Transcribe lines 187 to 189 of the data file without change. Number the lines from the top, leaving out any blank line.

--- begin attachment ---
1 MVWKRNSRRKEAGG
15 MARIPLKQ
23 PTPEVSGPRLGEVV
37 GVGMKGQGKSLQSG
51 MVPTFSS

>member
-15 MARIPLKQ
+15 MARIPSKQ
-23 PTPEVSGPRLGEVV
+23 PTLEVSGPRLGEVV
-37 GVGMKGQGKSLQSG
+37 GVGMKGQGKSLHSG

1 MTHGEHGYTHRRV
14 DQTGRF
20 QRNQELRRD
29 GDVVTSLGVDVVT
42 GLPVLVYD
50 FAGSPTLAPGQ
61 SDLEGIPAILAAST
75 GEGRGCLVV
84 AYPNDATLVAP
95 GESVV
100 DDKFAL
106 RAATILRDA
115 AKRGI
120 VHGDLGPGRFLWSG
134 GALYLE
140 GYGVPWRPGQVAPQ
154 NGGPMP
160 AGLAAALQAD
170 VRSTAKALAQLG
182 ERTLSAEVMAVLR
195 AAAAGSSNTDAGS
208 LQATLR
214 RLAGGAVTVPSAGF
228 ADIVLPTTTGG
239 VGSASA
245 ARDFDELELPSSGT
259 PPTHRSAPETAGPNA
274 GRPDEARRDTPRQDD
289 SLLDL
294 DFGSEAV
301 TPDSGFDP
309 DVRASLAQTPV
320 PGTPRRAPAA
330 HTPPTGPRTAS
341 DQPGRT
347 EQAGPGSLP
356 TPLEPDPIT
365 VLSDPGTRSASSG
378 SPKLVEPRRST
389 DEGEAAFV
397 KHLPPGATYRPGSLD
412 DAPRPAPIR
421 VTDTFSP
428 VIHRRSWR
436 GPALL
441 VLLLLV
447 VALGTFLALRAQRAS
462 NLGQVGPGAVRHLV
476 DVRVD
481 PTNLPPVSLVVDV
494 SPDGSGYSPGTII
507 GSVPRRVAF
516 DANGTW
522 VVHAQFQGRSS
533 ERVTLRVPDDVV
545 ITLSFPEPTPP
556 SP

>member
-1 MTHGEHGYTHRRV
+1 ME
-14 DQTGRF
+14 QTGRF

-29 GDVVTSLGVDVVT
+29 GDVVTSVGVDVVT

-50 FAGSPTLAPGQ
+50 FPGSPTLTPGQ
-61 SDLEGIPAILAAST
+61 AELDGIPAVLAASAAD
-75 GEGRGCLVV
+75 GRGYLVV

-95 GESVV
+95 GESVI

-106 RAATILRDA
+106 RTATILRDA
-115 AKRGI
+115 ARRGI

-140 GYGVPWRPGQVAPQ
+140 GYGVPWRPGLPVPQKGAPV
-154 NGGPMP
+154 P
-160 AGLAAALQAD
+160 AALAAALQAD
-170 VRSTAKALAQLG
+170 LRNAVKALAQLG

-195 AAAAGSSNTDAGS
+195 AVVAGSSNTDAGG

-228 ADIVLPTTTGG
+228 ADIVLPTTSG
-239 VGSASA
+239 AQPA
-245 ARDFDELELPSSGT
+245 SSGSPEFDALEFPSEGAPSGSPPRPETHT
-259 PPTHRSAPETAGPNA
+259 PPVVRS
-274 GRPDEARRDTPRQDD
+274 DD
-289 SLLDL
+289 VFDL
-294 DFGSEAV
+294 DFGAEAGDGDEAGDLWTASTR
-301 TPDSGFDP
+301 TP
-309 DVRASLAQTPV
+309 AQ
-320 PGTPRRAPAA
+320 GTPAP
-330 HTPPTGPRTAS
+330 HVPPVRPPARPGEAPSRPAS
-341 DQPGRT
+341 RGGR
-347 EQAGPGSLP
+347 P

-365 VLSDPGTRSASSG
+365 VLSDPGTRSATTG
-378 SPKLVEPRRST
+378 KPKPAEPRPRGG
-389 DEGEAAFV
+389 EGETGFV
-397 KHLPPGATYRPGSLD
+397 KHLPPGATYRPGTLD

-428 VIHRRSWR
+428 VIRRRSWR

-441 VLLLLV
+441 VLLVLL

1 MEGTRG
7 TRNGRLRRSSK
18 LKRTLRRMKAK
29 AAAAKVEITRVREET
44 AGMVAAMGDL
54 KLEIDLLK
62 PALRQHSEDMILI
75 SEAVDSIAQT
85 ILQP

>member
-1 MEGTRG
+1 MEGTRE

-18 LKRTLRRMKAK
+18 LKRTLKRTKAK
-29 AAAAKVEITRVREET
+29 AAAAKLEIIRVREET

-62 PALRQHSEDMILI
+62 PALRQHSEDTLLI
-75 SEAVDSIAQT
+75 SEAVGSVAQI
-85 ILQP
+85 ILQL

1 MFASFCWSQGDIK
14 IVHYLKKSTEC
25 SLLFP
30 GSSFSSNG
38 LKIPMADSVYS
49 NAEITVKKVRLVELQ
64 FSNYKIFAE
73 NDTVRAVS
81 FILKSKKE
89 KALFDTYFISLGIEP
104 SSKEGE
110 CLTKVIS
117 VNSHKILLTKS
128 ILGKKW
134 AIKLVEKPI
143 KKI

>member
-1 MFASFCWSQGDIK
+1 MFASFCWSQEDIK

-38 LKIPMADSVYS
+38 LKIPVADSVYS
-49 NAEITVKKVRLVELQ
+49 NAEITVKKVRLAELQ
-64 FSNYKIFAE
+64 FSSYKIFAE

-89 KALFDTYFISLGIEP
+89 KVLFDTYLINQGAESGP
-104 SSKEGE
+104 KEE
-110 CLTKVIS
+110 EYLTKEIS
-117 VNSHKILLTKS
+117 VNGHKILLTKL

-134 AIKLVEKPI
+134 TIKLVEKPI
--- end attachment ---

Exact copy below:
+104 KEE
-110 CLTKVIS
+110 EYLTKEIS